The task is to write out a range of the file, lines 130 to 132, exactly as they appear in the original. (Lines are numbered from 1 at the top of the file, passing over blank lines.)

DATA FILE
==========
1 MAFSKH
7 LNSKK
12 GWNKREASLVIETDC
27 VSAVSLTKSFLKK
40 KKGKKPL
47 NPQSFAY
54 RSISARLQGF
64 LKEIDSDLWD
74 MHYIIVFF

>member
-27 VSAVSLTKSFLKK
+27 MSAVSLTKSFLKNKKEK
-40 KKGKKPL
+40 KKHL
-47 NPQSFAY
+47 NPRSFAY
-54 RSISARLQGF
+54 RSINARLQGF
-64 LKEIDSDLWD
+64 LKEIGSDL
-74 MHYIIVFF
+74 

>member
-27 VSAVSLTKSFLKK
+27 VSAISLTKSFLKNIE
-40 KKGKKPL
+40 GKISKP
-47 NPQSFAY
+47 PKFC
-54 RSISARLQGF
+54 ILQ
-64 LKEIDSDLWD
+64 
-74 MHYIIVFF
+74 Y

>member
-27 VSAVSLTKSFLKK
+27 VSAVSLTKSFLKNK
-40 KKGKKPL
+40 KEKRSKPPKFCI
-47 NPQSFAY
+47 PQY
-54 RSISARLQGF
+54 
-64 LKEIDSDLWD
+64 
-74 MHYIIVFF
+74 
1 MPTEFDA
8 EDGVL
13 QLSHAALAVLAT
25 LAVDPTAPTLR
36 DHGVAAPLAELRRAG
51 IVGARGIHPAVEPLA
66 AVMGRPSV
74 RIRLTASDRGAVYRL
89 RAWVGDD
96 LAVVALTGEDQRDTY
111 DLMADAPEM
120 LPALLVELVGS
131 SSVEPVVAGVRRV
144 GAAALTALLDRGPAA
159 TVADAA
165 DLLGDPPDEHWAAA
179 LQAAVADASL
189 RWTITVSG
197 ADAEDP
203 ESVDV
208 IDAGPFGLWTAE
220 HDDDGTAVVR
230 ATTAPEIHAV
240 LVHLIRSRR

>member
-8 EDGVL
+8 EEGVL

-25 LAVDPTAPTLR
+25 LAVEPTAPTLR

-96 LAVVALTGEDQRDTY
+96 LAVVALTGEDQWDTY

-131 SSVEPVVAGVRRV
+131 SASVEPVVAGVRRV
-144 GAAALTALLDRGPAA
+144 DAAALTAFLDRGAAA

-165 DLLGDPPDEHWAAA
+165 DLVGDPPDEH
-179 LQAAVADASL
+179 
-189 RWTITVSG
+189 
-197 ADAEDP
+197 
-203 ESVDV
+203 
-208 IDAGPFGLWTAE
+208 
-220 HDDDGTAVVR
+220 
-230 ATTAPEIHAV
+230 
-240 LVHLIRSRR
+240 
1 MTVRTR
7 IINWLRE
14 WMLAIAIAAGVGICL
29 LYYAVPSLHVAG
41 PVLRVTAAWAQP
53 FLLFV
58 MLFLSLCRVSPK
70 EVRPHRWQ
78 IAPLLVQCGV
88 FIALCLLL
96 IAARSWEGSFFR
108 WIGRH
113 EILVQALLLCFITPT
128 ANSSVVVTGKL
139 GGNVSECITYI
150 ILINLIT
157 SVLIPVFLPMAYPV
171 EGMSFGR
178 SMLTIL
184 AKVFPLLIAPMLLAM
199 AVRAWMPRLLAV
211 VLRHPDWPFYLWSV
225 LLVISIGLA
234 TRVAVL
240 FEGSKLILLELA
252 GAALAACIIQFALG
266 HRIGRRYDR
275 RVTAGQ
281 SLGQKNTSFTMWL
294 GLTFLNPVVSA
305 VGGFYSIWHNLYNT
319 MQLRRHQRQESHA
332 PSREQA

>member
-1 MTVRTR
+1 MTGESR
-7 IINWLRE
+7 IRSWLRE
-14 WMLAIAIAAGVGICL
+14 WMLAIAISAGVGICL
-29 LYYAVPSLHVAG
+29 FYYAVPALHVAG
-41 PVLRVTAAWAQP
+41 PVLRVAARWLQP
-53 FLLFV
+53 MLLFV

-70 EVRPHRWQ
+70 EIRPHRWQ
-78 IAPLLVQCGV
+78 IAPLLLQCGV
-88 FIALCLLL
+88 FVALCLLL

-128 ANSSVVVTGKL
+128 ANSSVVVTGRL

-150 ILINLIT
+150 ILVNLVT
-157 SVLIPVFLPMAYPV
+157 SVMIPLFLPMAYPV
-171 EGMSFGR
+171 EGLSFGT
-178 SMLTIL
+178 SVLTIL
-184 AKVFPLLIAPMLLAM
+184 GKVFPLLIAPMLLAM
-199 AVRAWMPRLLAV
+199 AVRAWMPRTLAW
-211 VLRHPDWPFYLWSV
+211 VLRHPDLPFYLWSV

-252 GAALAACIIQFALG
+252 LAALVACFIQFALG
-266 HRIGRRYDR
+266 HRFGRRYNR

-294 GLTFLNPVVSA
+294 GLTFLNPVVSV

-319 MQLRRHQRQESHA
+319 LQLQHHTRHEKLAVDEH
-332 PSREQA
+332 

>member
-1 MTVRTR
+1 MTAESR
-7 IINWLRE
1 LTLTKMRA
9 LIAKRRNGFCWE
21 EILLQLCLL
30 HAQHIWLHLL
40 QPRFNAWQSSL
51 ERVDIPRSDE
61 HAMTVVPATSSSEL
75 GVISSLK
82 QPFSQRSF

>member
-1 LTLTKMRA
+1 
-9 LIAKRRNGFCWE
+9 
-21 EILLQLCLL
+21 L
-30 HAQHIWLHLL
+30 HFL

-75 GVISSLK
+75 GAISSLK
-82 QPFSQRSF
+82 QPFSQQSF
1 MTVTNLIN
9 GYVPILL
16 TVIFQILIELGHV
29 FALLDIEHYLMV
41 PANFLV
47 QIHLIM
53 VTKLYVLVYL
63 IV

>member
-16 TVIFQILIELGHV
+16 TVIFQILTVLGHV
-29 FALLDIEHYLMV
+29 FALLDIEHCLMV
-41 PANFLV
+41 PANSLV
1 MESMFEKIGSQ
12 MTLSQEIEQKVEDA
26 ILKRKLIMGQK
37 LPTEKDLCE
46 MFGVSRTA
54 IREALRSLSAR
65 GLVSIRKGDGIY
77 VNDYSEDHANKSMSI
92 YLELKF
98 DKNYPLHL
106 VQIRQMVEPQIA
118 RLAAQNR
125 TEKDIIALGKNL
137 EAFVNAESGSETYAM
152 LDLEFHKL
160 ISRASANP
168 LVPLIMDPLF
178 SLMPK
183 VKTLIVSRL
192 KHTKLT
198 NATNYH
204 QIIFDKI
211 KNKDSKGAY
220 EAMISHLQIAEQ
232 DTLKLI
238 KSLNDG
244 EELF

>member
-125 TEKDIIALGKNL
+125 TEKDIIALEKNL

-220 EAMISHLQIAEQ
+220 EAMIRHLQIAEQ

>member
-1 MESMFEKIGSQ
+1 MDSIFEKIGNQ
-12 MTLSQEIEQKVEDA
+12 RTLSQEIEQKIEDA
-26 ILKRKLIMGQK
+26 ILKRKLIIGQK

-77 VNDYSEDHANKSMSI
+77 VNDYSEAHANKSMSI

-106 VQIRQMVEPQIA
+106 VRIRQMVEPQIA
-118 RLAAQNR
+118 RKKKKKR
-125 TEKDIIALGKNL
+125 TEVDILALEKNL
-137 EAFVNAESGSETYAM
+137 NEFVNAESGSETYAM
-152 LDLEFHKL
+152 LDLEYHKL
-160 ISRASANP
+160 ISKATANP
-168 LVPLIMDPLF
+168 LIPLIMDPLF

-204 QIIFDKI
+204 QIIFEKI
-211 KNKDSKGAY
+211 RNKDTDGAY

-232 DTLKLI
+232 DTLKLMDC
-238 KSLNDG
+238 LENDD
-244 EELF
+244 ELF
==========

281 SLGQKNTSFTMWL
294 GLTFLNPVVSA
305 VGGFYSIWHNLYNT